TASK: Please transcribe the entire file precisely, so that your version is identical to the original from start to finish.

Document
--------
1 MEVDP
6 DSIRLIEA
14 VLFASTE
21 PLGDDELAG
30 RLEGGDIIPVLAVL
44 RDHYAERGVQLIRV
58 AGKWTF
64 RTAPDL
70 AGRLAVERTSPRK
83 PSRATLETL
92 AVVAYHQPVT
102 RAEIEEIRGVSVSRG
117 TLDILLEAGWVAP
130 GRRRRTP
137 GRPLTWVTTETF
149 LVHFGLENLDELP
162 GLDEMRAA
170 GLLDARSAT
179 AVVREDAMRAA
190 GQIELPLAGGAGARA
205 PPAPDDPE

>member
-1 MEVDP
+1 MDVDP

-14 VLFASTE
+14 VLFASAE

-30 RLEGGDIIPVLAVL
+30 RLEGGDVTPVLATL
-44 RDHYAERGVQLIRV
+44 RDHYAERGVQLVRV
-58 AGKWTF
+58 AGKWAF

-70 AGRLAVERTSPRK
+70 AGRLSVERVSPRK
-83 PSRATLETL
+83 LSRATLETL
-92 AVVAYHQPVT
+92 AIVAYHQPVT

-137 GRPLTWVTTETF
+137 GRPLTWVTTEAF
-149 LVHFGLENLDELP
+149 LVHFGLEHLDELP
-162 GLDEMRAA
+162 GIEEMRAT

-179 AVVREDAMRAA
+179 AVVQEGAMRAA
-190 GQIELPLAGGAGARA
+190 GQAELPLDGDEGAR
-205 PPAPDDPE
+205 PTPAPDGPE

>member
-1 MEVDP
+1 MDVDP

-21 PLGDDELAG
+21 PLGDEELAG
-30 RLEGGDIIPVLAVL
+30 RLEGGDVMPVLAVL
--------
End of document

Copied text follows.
1 MEVDP
6 DSIRLIEA
14 VLFASTE
21 PLGDDELAG
30 RLEGGDIIPVLAVL
44 RDHYAERGVQLIRV
58 AGKWTF
64 RTAPDL
70 AGRLAVERTSPRK
83 PSRATLETL
92 AVVAYHQPVT
102 RAEIEEIRGVSVSRG
117 TLDILLEAGWVAP
130 GRRRRTP
137 GRPLTWVTTETF
149 LVHFGLENLDELP
162 GLDEMRAA
170 GLLDARSAT
179 AVVREDAMRAA
190 GQIELPLAGGAGARA
205 PPAPDDPE

>member
-1 MEVDP
+1 MDVDP

-14 VLFASTE
+14 VLFASAE

-30 RLEGGDIIPVLAVL
+30 RLEGGDVTPVLATL
-44 RDHYAERGVQLIRV
+44 RDHYAERGVQLVRV
-58 AGKWTF
+58 AGKWAF

-70 AGRLAVERTSPRK
+70 AGRLSVERVSPRK
-83 PSRATLETL
+83 LSRATLETL
-92 AVVAYHQPVT
+92 AIVAYHQPVT

-137 GRPLTWVTTETF
+137 GRPLTWVTTEAF
-149 LVHFGLENLDELP
+149 LVHFGLEHLDELP
-162 GLDEMRAA
+162 GIEEMRAT

-179 AVVREDAMRAA
+179 AVVQEGAMRAA
-190 GQIELPLAGGAGARA
+190 GQAELPLDGDEGAR
-205 PPAPDDPE
+205 PTPAPDGPE

>member
-1 MEVDP
+1 MDVDP

-21 PLGDDELAG
+21 PLGDEELAG
-30 RLEGGDIIPVLAVL
+30 RLEGGDVMPVLAVL